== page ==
Chicago-based artist Anne Leuck [BS-Art ’90] calls herself a child of the ’70s, an era known for its bold sense of color and graphics. Grew up in Sparta, a small, idyllic, midwestern town in Wisconsin, Anne got intimately attached to the delights of color at home, where creativity spurred in little things since both her parents had a taste for art. Today, the 54-year-old visual storyteller experiments with traditional painting and drawing, as well as digital media, journaling, and ceramics. She has licensed her designs for stationery and home décor products, and her artwork has appeared on billboards, movies, books, TV, and magazines.
But there’s more to her story! In the prime of her career, Anne sunk into clinical depression. While the world got brighter and more joyful with her art, she suffered in silence. In a candid chat with Real Life Heroes – By Manvi, she discusses her life, artistic, and mental health journey.
Are you an artist first or a storyteller? How do you intermingle stories with art?
That’s one of those ‘which came first the chicken or the egg’ questions! I face difficulty verbally getting my point across, so art helps me communicate my thoughts in an abbreviated style via visual vocabulary of sorts. I spent my teen years organically doodling all over my high school notebooks. My earlier paintings consisted of an image in the middle and words around the border. My imagery expanded into different genres over the years, but it has always been narrative. I desired to marry my sketchbook journaling method with my painting process for my Middle Age Freak Show series. It was a fun way to create, especially for a middle-aged woman who often finds herself searching for words!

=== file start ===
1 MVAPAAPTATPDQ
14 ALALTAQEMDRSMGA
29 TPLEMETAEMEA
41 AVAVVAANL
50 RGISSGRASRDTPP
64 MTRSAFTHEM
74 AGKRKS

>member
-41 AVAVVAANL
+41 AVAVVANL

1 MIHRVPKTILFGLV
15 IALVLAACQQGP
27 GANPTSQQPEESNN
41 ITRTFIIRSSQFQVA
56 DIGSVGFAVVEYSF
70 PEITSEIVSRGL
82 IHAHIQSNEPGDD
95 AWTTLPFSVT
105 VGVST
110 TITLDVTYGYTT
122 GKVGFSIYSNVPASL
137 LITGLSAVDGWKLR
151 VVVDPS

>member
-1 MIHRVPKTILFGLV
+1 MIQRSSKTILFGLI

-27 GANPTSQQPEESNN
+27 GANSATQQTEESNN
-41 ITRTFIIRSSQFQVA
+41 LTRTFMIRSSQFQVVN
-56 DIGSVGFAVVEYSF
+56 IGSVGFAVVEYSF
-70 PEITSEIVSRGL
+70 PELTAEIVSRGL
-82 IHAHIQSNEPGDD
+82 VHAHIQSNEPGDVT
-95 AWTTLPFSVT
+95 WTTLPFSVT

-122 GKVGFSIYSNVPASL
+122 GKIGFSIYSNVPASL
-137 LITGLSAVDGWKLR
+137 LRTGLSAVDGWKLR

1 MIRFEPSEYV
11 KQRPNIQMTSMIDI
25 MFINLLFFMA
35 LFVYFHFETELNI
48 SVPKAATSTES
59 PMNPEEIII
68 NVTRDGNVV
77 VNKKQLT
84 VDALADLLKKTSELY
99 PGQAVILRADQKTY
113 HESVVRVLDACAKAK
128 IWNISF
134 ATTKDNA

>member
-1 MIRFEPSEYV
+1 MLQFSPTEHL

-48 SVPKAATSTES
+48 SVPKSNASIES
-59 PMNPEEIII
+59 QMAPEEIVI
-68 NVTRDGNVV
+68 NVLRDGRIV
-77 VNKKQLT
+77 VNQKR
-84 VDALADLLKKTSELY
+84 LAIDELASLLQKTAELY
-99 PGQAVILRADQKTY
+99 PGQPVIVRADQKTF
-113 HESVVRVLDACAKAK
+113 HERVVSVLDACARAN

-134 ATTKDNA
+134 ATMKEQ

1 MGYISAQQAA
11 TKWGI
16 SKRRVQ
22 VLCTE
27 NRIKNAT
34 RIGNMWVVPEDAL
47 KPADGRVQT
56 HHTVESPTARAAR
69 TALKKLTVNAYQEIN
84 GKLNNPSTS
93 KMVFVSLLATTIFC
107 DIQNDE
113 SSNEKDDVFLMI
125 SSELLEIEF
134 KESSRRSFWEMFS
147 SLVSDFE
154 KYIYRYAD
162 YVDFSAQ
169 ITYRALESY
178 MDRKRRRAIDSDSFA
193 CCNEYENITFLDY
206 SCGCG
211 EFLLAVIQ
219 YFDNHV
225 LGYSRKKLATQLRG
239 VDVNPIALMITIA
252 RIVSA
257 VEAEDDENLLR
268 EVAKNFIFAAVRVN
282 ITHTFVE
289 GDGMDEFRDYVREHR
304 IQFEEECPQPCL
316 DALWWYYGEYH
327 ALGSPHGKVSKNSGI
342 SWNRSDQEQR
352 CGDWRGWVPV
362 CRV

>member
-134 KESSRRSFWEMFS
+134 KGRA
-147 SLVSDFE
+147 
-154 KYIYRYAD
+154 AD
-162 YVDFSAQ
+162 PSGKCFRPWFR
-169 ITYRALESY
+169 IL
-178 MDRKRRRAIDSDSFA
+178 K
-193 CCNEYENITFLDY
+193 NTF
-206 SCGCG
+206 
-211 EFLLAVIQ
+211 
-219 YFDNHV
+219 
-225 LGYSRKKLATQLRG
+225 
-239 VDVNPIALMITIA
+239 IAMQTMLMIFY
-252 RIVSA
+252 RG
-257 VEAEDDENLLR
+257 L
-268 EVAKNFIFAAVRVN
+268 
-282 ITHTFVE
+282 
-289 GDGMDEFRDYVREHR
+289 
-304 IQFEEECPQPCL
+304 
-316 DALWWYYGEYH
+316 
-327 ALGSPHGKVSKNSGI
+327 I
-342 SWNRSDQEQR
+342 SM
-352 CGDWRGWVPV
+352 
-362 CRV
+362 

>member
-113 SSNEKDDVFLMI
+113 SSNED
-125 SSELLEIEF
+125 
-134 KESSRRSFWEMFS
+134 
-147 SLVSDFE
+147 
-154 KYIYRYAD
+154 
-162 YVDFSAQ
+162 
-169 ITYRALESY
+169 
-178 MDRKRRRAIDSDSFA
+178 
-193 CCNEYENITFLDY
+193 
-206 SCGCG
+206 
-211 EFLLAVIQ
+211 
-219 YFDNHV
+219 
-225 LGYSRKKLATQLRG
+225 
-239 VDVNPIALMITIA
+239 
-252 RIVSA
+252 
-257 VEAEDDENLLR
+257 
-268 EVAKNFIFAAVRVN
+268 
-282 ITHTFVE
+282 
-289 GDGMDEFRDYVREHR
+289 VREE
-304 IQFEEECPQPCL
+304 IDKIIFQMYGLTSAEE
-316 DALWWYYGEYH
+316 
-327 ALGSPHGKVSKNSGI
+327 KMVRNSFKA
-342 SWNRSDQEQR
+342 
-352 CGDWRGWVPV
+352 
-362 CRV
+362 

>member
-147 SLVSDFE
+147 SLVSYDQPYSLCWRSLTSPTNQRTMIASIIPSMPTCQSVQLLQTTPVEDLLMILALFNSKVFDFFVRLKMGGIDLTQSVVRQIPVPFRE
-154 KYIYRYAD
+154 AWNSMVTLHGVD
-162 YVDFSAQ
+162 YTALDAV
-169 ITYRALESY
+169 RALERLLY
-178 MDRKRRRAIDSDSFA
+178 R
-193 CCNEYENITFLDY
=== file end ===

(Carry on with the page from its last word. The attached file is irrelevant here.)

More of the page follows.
You have been documenting your life since 2001. Why?
I’ve documented my life in paintings and off and on in journals throughout my life, but never consistently. This all came about to solve a very different problem. A constant juggle between art and business left me with little time to create art. That’s when an artist friend who kept a daily sketchbook suggested I try it. It seemed like a perfect solution. Since then, the journaling has evolved with me through my divorce, the death of my dogs, moving homes and studios, health issues, depression. It has been a reflective place for me to record my life history, work through my problems and perform a bit of ‘self-analysis.’
As a woman artist, you talk about taboo, honor, physical, mental oddities, peri/menopausal journey. Why do these subjects need a mention? Do you feel the world is not prepared enough to fight these problems?